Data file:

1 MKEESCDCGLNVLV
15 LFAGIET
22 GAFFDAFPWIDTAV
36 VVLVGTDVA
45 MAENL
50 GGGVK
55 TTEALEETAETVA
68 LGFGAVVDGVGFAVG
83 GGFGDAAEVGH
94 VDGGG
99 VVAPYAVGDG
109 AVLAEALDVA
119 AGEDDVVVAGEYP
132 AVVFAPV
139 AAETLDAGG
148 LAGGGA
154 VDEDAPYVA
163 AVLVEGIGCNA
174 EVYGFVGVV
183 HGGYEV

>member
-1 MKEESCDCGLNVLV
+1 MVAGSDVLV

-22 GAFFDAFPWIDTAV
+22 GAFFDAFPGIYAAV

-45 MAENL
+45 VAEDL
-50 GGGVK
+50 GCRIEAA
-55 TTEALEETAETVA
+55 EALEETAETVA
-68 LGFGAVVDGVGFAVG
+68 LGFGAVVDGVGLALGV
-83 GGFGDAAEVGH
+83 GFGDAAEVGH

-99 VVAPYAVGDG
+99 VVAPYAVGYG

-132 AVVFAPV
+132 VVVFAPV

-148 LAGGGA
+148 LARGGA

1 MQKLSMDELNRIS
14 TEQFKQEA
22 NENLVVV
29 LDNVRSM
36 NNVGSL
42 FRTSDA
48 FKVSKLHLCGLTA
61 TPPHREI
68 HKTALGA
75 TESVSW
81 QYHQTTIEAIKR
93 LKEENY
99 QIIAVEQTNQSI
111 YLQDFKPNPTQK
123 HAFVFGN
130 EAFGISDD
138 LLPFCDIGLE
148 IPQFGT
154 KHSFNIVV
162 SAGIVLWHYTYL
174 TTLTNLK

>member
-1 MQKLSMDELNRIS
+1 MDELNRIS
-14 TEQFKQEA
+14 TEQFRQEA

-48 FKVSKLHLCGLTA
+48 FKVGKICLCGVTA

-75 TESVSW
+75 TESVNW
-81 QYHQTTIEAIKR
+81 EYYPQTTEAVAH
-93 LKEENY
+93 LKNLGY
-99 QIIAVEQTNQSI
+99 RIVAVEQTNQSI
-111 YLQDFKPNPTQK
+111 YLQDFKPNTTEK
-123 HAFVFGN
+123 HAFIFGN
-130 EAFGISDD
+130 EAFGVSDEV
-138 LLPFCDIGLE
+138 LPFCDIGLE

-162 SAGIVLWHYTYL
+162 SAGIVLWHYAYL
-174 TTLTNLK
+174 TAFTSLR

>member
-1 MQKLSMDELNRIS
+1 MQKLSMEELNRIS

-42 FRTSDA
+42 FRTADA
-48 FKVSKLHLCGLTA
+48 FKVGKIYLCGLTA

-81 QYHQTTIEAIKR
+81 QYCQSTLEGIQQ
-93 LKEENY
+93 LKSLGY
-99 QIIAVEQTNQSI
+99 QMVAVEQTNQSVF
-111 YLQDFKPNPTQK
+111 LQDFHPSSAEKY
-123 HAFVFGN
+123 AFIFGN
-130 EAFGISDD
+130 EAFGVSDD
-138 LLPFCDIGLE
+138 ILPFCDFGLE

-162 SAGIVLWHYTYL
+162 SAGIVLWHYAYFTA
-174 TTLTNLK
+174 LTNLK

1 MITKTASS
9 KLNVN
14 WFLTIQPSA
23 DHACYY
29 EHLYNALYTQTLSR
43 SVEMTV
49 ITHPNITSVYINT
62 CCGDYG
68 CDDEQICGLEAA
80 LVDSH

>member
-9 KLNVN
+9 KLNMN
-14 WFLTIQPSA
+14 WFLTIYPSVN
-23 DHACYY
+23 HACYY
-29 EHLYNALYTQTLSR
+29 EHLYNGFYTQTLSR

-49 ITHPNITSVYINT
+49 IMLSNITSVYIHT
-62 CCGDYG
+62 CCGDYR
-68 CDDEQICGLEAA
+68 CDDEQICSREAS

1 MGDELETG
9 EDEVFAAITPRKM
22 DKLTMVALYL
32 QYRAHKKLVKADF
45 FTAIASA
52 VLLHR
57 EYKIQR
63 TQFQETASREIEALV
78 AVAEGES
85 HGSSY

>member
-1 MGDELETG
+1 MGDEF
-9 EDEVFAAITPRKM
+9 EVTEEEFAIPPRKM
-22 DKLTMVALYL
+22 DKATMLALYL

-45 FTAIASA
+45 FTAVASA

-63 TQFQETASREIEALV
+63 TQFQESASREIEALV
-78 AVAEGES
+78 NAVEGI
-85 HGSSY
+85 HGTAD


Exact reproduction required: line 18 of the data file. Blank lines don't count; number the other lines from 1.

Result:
163 AVLVEGIGCNA